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Richard H. Polsky, Ph.D.

Website author

Expert Witness for the defense

Animal Behavior Counseling Services, Inc.

Los Angeles, CA.

Q.What steps should the defendants have taken to lessen the aggressive tendencies of Bane and Hera?

A. Assuming that Noel and Knoller knew of these tendencies (consistently denied by the defendants), there were many options open to the defendants. Hence, their failure to act on these options addresses their negligence.

Surprisingly, the prosecution did not rely on expert testimony from an animal behaviorist to opine about available options. Instead, Hammer just used common sense. His chief argument was that the defendants never consistently muzzled their dogs. Surely, if Bane had been muzzled when Knoller took him to the roof for toilet purposes, Whipple would be alive today.

On the other hand, the position of the defense was that Knoller felt she had no need to muzzle Bane at that time knowing that she only had a short distance to travel with Bane (the stairs to the rooftop were only steps from her apartment door) and that she did not anticipate encountering people in the hallway, on the stairs or on the roof in the short period of time she was out with Bane. Certainly, Whipple’s appearance in the hallway in front of her door just at the time when Knoller was returning to her own apartment, came as a surprise to Knoller (and probably to Whipple as well). Whipple had just returned from grocery shopping. Had the timing between Knoller and Whipple been slightly different, the incident would have not occurred. It is for this reason that the defense characterizes the incident as an “accident”.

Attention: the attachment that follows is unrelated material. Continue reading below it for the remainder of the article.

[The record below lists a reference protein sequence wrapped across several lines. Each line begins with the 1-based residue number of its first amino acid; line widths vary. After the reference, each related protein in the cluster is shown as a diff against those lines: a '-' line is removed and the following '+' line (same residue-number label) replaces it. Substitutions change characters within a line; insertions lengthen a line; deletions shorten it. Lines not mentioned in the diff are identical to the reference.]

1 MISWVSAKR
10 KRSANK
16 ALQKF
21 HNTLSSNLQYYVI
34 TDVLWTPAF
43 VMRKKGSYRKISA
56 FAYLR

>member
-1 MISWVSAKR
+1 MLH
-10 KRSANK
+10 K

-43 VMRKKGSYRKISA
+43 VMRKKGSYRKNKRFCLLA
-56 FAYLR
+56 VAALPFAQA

Certainly there were other steps the defendants could have taken to gain better control over Bane and Hera. Hammer occasionally alluded to them in his opening and closing arguments. For example, the value of obedience training, the use of a shock collar, and possibly controlling the dogs with a choke chain rather than a harness. No expert testimony was used in regard to these points, however. Despite this shortcoming, Hammer nevertheless was probably sucessful in getting the jury to belive that they were viable options that should have been used by the defendants.